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S. Korean Business Leaders Meet with N. Korea's Deputy Prime Minister in Pyongyang
Hoping for Restart of inter-Korean Projects
S. Korean Business Leaders Meet with N. Korea's Deputy Prime Minister in Pyongyang
  • By Jung Suk-yee
  • September 19, 2018, 15:02
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Ri Yong-nam (left), deputy prime minister of North Korea, greets Lee Jae-yong (right), vice chairman of Samsung Electronics, before their meeting at People's Culture Palace in Pyongyang on September 18.

“I hope to learn more and build trust through this opportunity,” said Lee Jae-yong, vice chairman of Samsung Electronics in a meeting with Ri Yong-nam, deputy prime minister of North Korea, in Pyongyang on September 18.

Lee is visiting Pyongyang as a member of the special entourage for the third inter-Korean summit.

"This time, key South Korean businesspeople have come to North Korea," said Kim Hyun-cheol, an economic adviser to the South Korean President Moon Jae-in, during the meeting with Ri. "I think it will be great to let them introduce themselves if time permits."

"I am visiting Pyongyang for the first time,” said the Samsung vice chairman when his turn arrived. “There was a barrier between Pyongyang and me in my mind. But after I came here, saw the city and met you, the barrier broke down."

"I happened to see a new building across Pyongyang Station with a placard saying, ‘Focus on Science and Human Resources.’ Samsung's basic management philosophy is ‘Focus on Technology and Human Resources,’” Lee said. "I have never seen such a placard in Korean in other countries. So I felt that we are the same Korean people."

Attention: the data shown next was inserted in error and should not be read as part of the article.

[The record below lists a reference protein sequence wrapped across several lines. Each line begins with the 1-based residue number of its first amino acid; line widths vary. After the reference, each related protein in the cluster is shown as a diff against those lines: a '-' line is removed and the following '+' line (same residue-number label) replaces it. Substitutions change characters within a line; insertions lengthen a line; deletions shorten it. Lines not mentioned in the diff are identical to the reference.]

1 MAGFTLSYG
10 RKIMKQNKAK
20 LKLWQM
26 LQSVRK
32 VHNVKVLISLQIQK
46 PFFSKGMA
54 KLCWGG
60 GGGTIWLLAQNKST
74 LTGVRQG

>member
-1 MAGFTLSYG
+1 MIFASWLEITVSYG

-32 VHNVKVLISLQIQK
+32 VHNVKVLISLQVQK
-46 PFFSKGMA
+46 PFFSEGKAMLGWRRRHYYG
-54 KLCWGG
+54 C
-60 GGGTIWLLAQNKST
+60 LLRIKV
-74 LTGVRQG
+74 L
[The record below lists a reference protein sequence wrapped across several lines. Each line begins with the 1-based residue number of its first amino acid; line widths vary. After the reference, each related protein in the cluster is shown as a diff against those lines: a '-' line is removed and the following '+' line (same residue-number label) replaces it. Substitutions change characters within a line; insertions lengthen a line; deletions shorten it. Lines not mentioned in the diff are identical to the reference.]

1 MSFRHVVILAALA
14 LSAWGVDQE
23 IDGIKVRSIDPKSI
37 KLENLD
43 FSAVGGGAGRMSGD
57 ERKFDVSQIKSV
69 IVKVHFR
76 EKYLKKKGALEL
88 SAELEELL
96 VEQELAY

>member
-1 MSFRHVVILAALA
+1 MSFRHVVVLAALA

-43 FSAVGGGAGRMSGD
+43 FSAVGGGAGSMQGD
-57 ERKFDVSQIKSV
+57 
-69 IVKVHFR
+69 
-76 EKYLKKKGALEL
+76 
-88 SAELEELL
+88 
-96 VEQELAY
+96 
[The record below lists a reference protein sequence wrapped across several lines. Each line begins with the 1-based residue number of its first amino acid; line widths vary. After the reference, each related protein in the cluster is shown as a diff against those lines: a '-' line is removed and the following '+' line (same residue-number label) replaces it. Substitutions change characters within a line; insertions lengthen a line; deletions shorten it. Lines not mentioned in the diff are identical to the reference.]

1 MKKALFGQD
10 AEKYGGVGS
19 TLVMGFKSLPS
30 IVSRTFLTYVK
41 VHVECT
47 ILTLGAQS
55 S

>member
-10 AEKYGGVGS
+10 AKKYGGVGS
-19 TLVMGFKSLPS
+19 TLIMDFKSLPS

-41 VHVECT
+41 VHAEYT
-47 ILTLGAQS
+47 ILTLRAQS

"I have found that Mr. Lee Jae-yong is a very famous person in many aspects," the North Korean deputy prime minister said. "I hope you become famous for peace, prosperity and unification."

In attendance at the rare meeting were leaders of the four leading South Korean business groups -- Lee of Samsung Electronics, Chey Tae-won, chairman of the SK Group, Koo Kwang-mo, chairman of the LG Group, and Kim Yong-hwan, vice chairman of Hyundai Motor. Heads of major economic organizations also attended the meeting, including Park Yong-man, chairman of the Korea Chamber of Commerce and Industry, Sohn Kyung-sik, chairman of the Korean Employers Federation, and Park Sung-taek, chairman of the Korea Federation of Small and Medium Business. North Korean deputy minister Ri is known as a de-facto economic leader in charge of North Korea’s international economic cooperation.

"I visited Pyongyang in 2007. So I came here in 11 years. It seems that there has been a lot of progress during the period," SK Group chairman Chey Tae-won said. "Taller buildings have been built and trees have grown significantly. It was very nice to see them.”

"LG is a company that engages in the electronics, chemicals and communication businesses among others. Thank you for giving me this good opportunity," said Koo Kwang-mo when introducing himself. "Koo Kwang-mo’s father, who was the chairman of LG Group, visited North Korea twice. Koo Kwang-mo is the new chairman of the LG Group,” added economic advisor Kim Hyun-chul who introduced the South Korean business leaders.

South Korean business leaders, who accompanied President Moon Jae-in to Pyongyang, meet with North Korean deputy prime minister Ri Yong-nam at People's Culture Palace in Pyongyang on September 18.

Companies that pursued projects in North Korea expressed their hopes that their projects would be resumed after inter-Korean relations improve.